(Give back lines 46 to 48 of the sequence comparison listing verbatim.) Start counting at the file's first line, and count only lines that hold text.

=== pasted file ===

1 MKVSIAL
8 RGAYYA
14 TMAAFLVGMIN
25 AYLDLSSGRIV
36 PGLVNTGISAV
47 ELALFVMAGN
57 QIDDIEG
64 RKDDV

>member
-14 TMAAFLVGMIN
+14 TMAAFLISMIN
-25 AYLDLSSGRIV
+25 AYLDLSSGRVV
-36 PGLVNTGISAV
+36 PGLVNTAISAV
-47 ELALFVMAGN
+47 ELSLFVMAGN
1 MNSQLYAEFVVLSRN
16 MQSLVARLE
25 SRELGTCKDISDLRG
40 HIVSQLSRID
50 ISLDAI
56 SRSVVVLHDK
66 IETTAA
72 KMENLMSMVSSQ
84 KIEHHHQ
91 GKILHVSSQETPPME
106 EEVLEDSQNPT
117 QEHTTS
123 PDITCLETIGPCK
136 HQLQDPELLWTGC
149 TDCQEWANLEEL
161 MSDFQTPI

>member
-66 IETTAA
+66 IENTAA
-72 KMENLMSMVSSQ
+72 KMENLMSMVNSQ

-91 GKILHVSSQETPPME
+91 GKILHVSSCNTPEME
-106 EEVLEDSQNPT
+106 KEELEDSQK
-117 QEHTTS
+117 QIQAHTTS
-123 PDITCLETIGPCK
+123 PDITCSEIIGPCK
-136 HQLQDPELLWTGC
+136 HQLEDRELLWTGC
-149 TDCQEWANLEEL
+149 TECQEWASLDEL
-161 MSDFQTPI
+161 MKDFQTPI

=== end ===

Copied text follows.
+123 PDITCSEIIGPCK
-136 HQLQDPELLWTGC
+136 HQLEDRELLWTGC